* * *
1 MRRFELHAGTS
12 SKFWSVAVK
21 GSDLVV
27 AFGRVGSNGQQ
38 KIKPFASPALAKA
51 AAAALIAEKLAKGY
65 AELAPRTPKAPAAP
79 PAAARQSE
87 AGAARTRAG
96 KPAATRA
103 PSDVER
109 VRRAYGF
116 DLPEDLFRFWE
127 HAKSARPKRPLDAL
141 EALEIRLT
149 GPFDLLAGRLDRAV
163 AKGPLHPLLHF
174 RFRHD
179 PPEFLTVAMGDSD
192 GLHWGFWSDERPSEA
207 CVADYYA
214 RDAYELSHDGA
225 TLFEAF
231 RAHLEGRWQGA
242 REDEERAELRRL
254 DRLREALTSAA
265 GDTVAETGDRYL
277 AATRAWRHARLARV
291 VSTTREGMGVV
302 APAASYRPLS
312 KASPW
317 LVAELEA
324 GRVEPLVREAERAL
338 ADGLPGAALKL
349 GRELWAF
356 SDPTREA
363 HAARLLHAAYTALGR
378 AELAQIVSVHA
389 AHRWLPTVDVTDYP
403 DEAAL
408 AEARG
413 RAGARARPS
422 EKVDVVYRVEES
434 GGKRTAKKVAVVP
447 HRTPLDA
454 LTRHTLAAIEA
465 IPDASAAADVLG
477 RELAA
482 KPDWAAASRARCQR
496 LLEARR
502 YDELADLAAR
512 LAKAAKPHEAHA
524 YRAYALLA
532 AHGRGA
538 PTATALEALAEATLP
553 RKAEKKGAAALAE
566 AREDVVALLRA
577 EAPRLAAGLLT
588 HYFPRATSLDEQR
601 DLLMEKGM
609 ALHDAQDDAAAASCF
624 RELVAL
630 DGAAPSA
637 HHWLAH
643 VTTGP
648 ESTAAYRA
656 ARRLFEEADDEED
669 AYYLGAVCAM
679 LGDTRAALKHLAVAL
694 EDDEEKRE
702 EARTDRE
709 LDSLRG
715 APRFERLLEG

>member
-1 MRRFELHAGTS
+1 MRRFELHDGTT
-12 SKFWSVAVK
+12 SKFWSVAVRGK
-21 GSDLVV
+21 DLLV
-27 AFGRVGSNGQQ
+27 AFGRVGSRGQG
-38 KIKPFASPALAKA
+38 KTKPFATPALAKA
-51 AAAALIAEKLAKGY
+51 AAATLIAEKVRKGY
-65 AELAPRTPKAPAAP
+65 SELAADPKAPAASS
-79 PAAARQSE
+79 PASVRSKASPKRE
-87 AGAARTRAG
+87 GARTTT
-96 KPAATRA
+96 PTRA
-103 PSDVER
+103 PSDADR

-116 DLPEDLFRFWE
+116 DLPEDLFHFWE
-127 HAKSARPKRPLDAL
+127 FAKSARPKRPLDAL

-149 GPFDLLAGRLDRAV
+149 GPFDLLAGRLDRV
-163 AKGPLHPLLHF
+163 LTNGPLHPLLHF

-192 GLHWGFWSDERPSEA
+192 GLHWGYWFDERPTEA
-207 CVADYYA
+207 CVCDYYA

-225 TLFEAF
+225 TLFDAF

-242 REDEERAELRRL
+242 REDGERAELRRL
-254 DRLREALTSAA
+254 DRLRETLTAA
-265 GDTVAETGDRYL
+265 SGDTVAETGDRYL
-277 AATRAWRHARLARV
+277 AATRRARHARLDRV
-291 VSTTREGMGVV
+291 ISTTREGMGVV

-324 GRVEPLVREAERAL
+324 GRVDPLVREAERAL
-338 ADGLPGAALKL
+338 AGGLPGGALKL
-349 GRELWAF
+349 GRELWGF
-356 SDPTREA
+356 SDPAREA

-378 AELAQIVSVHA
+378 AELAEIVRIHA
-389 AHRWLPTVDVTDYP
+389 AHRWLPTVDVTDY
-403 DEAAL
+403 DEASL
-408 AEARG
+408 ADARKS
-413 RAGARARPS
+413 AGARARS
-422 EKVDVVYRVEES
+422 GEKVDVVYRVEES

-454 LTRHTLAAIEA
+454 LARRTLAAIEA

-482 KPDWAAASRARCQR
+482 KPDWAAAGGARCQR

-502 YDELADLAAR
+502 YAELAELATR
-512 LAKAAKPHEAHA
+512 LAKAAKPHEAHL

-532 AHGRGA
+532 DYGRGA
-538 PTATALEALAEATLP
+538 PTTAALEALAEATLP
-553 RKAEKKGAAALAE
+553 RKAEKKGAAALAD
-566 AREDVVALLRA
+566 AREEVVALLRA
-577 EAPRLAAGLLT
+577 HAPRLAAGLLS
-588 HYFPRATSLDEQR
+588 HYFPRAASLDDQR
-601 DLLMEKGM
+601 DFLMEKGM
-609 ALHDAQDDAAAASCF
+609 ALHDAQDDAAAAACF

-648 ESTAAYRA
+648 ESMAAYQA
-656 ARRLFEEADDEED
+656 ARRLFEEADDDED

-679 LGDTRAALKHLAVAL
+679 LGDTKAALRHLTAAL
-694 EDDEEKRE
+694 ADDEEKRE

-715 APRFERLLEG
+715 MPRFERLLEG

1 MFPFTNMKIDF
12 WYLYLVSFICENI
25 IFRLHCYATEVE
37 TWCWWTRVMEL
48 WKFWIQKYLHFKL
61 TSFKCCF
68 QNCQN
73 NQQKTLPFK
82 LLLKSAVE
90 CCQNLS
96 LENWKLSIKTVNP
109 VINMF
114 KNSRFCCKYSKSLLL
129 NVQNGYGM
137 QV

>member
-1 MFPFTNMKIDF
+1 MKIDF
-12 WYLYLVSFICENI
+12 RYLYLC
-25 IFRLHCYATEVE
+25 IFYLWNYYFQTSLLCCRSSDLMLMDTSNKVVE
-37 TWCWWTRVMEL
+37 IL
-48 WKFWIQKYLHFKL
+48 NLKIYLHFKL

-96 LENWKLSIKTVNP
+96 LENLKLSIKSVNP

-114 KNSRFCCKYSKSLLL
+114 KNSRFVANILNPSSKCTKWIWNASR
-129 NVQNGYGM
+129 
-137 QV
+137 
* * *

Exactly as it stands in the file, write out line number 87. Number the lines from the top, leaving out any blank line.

-65 AELAPRTPKAPAAP